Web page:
“A house made out of Polycare bricks can be built in two days, which is the amount of time it took to erect a model house at the Invest Namibia conference right next to the ‘Made in Namibia Expo’ in order to demonstrate the technology,” Ngatjizeko noted.
The City of Windhoek has already seized on the opportunity and had discussions with Polycare to explore the possibility of working together to construct low-cost housing to tackle the worrisome housing backlog.
Also, Land Rover Experience Germany is in the process of finalising an agreement with Air Namibia that will cement the national airline’s position as Land Rover Experience Germany’s preferred partner.
Land Rover Experience is said to be in the process of setting up a centre in Namibia that will cater for exclusive clientele, who will be flown into the country by Air Namibia.
A Chinese group facilitated by a company called Sungroup has also agreed with the City of Windhoek and Rundu to explore opportunities in land servicing and low-and middle-income housing developments.
The head of the Economic Development Agency of Cuxhaven, one of the most important fishing regions in Germany, has agreed to lead a business delegation to Namibia in the first quarter of 2017.
Cuxhaven is home to more than 30 innovative companies in the fishing industry, who employ more than 1 000 qualified staff in fish production, processing and logistics.
The delegation will include the company Biocerval, which has expressed an interest in setting up a production facility for fishmeal and fish oil at Walvis Bay.
Rundu Town Council also met with investors from China, Portugal and Angola, who want to construct a factory for building materials, a shoe factory and shoe retail outlets for the domestic and regional market, as well as a hotel at Rundu.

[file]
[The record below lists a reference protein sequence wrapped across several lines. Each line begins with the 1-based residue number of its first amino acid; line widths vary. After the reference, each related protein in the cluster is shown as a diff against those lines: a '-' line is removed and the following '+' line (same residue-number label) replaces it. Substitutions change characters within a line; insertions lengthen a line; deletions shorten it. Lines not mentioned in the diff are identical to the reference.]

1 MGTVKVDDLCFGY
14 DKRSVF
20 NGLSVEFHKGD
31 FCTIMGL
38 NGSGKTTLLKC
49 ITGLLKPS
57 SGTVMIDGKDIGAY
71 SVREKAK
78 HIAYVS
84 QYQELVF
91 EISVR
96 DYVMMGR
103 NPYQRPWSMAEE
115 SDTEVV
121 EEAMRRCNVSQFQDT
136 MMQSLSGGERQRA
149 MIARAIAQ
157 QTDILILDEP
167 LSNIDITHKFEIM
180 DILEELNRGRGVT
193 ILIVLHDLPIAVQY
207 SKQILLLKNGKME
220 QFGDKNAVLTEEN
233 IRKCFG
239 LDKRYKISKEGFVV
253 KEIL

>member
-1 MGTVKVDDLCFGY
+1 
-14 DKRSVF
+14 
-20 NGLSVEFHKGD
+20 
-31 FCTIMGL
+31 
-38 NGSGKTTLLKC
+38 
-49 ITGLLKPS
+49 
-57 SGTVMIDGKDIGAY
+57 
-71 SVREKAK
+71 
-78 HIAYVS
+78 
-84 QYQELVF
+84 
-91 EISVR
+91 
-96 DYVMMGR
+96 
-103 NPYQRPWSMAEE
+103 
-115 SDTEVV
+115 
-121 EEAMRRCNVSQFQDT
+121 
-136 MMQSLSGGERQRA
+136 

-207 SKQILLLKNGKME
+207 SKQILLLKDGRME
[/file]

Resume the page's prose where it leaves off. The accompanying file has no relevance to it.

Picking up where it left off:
Premier of Gauteng Province in South Africa David Makhura had an opportunity to establish relations with Governor of the Erongo Region Cleophas Mutjavikua and visited Swakop Uranium Mine, Namport, Walvis Bay Salt Holdings, Seaworks Fishing Company and the !Nara Industrial Park.
The Trans-Kalahari Corridor links the Port of Walvis Bay with Gauteng Province, hence the Erongo regional government and the Gauteng provincial governments agreed to work on the formulation of a memorandum of understanding to strengthen economic cooperation between the two regions.
Makhura also undertook a visit to the informal settlements and one of the mass housing projects currently under construction in Windhoek, and met with the Shack Dwellers Federation in Otjomuise.
He reportedly visited local markets, such as Soweto market, and engaged in discussions to put in place means of assistance and modalities for township economic development that will include low-cost housing programmes.
Further, the ministers responsible for industrialisation, trade and small business development, agriculture and water, mines and energy, finance, as well as environment and tourism, had meetings with various business delegations to discuss potential projects, business prospects and policy matters.